Objectives: Yerba mate (Ilex paraguariensis) infusions have been shown to reduce plasma glucose in animals and serum lipids in humans. The aim of this study was to evaluate the effects of roasted mate tea consumption, with or without dietary counseling, on the glycemic and lipid profiles of individuals with type 2 diabetes mellitus (T2DM) or pre-diabetes.
Methods: Twenty-nine T2DM and 29 pre-diabetes subjects were divided into 3 groups: mate tea, dietary intervention, and mate tea and dietary intervention. Individuals drank 330 mL of roasted mate tea 3 times a day and/or received nutritional counseling over 60 days. Blood samples were collected and food intake was assessed at baseline and after 20, 40, and 60 days of treatments.
Results: Mate tea consumption decreased significantly the levels of fasting glucose (25.0 mg/dL), glycated hemoglobin A(1c) (HbA(1c)) (0.85%), and low-density lipoprotein cholesterol (LDL-c) (13.5 mg/dL) of T2DM subjects (p < 0.05); however, it did not change the intake of total energy, protein, carbohydrate, cholesterol, and fiber. In pre-diabetes individuals, mate tea consumption combined with nutritional counseling diminished significantly the levels of LDL-c (11 mg/dL), non-high-density lipoprotein cholesterol (HDL-c) (21.5 mg/dL), and triglycerides (53.0 mg/dL) (p < 0.05). Individuals of this group decreased significantly their consumption of total fat (14%), cholesterol (28%), and saturated (23.8%) and monounsaturated (28.0%) fatty acids, and increased their fiber intake by 35% (p < 0.05).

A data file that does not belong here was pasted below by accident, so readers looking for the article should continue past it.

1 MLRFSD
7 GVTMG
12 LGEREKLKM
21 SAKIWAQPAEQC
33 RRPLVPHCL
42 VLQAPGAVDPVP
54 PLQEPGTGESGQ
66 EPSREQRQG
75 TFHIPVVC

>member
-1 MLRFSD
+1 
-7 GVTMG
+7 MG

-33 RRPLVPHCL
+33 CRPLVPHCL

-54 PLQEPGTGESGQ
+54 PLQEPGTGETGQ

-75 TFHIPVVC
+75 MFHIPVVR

Conclusions: Mate tea consumption improved the glycemic control and lipid profile of T2DM subjects, and mate tea consumption combined with nutritional intervention was highly effective in decreasing serum lipid parameters of pre-diabetes individuals, which may reduce their risk of developing coronary disease.